Doctor Resources and Guides

Supporting Patients Experiencing Family Violence

Medical practitioners have a key role to play in early detection, intervention and treatment of their patients who have experienced domestic violence.


The AMA/Law Council of Australia document Supporting Patients Experiencing Family Violence describes how to identify and respond to patients who have experienced or are experiencing family violence. It contains information about specialist support services, including health, mental health, drug and alcohol, legal, family support and child protection services.


Note for SA Doctors: the sections in this resource that relate to SA legislation are currently under review, due to recent legislative changes underway in South Australia. 

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Victim Support Services

The National Sexual Assault, Domestic Family Violence Counselling Service website 1800 RESPECT offers family violence and sexual assault counselling, including a full translation service for people seeking information for themselves, family, friends or patients. It is a free, confidential service available 24 hours a day, 7 days a week. Call 1800 737 732 to speak to a professional counsellor.

The White Ribbon webpage provides a list of national and state based support organisations that assist people who are experiencing domestic and family violence.

Kids Helpline is a free, private and confidential, telephone and online counselling service specifically for young people aged between 5 and 25. Call 1800 551 800, 24 hours a day, 7 days a week.

Lifeline provides crisis support services. Call 131 114, 24 hours a day, 7 days a week.

Mensline Australia provides telephone and online support, information and a referral service. Mensline provides counselling support for men to help deal with relationship problems in a practical and effective way, and also provides specialist support to those who are experiencing family and domestic violence. Read more about this support on or call 1300 789 978.

The Family Relationship Advice Line provides information and advice on family relationship issues and parenting arrangements after separation. It can also refer callers to local services that can provide assistance. Call 1800 050 321 between 8 am and 8 pm, Monday to Friday, or 10 am to 4 pm on Saturday local time, except national public holidays.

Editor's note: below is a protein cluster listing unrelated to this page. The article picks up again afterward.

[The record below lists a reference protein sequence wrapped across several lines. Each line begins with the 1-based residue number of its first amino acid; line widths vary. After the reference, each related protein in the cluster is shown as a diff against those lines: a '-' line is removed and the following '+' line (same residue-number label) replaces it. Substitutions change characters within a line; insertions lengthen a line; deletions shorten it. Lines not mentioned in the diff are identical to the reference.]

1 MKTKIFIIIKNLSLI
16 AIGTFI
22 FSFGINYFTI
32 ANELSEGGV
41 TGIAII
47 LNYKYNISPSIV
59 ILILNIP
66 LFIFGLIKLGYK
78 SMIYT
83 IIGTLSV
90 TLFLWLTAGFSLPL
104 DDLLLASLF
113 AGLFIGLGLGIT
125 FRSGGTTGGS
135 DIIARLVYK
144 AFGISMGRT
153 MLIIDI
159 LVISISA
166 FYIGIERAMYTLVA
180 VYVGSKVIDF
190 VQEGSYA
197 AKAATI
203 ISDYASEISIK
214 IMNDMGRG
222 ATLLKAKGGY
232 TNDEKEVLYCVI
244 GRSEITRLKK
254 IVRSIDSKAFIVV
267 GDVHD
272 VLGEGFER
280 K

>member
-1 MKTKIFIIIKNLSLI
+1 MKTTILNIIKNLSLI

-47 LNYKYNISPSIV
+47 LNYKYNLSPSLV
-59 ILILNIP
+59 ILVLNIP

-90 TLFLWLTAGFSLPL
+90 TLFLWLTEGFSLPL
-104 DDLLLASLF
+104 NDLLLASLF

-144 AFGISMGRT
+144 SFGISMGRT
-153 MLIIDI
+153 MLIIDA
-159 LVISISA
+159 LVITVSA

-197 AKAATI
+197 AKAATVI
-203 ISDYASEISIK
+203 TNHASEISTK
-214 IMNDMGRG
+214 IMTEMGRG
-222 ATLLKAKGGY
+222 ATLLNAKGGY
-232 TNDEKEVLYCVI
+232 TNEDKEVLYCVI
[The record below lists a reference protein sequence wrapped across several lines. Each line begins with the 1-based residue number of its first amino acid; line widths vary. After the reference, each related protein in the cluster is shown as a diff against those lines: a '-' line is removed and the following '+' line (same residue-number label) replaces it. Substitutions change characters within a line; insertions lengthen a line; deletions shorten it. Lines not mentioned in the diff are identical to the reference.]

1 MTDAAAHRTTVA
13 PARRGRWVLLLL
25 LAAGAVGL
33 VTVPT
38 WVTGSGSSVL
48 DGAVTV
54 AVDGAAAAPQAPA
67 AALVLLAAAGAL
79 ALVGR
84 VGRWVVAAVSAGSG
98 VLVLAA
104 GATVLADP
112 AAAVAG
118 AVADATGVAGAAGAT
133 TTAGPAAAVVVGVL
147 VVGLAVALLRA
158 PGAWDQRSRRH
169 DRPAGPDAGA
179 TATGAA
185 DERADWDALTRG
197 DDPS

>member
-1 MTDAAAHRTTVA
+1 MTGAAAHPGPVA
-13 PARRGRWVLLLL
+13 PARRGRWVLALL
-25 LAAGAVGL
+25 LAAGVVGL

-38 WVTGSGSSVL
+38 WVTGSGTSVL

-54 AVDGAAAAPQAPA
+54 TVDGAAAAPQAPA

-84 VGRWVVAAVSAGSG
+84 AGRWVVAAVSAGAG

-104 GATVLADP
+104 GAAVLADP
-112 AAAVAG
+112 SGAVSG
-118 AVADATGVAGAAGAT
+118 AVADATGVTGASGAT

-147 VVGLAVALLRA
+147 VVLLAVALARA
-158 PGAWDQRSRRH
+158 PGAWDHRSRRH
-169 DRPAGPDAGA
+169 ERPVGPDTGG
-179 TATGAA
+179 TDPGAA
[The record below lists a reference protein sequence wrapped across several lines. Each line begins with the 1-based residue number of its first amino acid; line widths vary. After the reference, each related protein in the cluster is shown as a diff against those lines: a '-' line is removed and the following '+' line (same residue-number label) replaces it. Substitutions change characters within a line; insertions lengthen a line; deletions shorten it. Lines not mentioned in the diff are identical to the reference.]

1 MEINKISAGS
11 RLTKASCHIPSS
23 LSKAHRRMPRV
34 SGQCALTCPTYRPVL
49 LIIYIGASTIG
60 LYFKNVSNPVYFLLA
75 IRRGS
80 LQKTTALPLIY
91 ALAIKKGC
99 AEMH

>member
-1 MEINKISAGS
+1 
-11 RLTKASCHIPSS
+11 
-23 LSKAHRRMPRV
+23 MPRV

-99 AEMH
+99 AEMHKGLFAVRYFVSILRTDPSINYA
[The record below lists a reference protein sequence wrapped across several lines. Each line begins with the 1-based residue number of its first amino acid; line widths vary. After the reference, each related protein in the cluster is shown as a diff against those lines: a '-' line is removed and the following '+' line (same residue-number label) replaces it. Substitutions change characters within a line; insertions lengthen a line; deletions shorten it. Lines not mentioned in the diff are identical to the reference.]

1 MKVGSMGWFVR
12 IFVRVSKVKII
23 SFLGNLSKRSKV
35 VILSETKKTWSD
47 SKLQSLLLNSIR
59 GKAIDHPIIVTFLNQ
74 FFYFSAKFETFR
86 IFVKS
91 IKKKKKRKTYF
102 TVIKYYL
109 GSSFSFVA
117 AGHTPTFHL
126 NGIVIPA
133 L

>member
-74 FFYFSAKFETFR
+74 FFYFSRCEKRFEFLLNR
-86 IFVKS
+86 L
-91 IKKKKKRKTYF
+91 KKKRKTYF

The Doctors Priority Line1300 575 847, is a 24/7 free telephone interpreting service to assist medical practitioners to communicate with patients from non-English speaking backgrounds.


Further Reading  

Royal Australian College of General Practitioners – Abuse and violence: working with our patients in general practice, 4th edition, (the White Book). This manual offers general practitioners evidence-based guidance on appropriate identification and response in clinical practices to patients experiencing abuse and violence.

Royal Australian College of General Practitioners – Putting prevention into practice: guidelines for the implementation of prevention in the general practice setting (the Green Book). This manual provides practical strategies to put in place to respond to situations where domestic violence is suspected (see page 59)

World Health Organisation – Responding to intimate partner violence and sexual violence against women: WHO clinical and policy guidelines. This document provides guidelines to healthcare providers on how to respond to intimate partner violence and sexual violence against women.

Intimate partner violence: Identification and response in general practice. Reprinted from Australian Family Physician Vol. 40, No. 11, November 2011. This article discusses identifying partner violence in women who present to general practice.


Domestic violence in Australia:

  • Every week, a woman dies at the hands of a current or former partner

  • One woman in three has experienced physical violence, since the age of 15

  • One woman in four has experienced emotional abuse by a current or former partner

  • One woman in five has experienced sexual violence

  • Young women (18 – 24 years) experience significantly higher rates of physical and sexual violence than women in older age groups

  • Indigenous women experience disproportionately high levels of family violence

  • Women with a disability are more likely to experience violence. Ninety per cent of women with an intellectual disability have been subjected to sexual abuse

  • Intimate partner violence  is the leading contributor to ill-health and premature death in women under 45, more than any other well-known risks including high blood pressure, obesity and smoking

  • Almost one in four children have witnessed violence against their mother or stepmother

  • Approximately 1 in twenty five men has experienced violence by a partner since the age of 15

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